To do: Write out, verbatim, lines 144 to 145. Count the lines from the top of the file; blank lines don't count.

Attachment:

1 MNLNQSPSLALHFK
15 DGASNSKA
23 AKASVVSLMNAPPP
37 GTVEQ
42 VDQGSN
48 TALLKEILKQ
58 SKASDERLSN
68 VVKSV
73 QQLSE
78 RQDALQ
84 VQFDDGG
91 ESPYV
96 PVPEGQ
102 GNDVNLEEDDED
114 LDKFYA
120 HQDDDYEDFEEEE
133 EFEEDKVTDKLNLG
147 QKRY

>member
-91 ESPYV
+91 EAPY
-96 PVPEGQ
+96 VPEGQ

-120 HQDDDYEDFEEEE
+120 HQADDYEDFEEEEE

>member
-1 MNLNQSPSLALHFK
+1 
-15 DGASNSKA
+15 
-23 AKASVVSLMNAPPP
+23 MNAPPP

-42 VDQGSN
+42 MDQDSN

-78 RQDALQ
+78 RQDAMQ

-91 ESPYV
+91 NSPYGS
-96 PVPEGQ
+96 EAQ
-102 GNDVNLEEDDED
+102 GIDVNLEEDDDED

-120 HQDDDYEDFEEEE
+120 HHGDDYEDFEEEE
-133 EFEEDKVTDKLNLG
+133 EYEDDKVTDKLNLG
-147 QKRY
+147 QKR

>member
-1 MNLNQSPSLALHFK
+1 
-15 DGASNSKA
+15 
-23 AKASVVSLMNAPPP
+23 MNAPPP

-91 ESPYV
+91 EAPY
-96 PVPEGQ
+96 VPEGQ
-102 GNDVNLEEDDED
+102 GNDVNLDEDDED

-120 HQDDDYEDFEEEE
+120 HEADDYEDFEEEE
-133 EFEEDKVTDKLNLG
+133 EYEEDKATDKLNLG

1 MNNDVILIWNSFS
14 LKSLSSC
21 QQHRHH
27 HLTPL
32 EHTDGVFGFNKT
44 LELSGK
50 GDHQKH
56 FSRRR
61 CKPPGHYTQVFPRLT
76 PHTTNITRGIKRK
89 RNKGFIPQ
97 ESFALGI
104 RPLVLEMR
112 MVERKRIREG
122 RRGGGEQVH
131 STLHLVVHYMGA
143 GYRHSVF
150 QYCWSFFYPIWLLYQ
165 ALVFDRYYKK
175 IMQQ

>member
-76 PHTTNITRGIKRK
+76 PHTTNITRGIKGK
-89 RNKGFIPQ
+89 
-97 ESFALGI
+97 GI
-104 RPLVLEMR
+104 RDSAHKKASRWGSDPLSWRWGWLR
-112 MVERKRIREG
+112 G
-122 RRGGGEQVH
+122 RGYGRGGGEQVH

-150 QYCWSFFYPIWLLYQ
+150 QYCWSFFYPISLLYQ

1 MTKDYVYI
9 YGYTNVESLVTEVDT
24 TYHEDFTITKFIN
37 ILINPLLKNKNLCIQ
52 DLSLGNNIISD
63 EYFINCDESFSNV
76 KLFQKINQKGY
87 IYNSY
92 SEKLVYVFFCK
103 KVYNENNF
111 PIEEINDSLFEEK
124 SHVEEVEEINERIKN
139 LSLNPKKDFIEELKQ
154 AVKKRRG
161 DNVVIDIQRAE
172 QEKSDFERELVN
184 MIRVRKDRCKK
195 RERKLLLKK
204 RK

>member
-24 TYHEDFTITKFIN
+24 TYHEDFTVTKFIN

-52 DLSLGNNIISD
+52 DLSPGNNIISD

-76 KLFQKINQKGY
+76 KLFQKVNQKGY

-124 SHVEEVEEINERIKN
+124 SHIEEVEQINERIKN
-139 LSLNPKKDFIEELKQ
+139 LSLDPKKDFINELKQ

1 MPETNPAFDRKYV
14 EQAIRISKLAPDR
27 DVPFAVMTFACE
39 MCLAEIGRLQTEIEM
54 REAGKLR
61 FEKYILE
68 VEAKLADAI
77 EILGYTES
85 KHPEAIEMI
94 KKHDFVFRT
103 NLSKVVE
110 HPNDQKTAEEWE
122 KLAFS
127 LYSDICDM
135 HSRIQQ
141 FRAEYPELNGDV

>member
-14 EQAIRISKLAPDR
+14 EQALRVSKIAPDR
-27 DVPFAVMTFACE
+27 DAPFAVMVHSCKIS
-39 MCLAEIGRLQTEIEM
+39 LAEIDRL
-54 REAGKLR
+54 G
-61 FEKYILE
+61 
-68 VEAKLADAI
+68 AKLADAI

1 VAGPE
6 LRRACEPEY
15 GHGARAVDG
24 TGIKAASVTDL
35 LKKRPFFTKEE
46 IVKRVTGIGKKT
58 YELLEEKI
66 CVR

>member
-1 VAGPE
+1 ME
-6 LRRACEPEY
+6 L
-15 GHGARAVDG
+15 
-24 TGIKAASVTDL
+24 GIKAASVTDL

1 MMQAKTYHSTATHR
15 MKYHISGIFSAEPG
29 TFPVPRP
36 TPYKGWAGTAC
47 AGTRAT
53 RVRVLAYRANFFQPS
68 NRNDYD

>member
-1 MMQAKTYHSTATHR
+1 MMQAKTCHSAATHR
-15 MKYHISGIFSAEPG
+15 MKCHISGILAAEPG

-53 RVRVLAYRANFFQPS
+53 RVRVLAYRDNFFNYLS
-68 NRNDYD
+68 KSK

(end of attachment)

127 LYSDICDM
135 HSRIQQ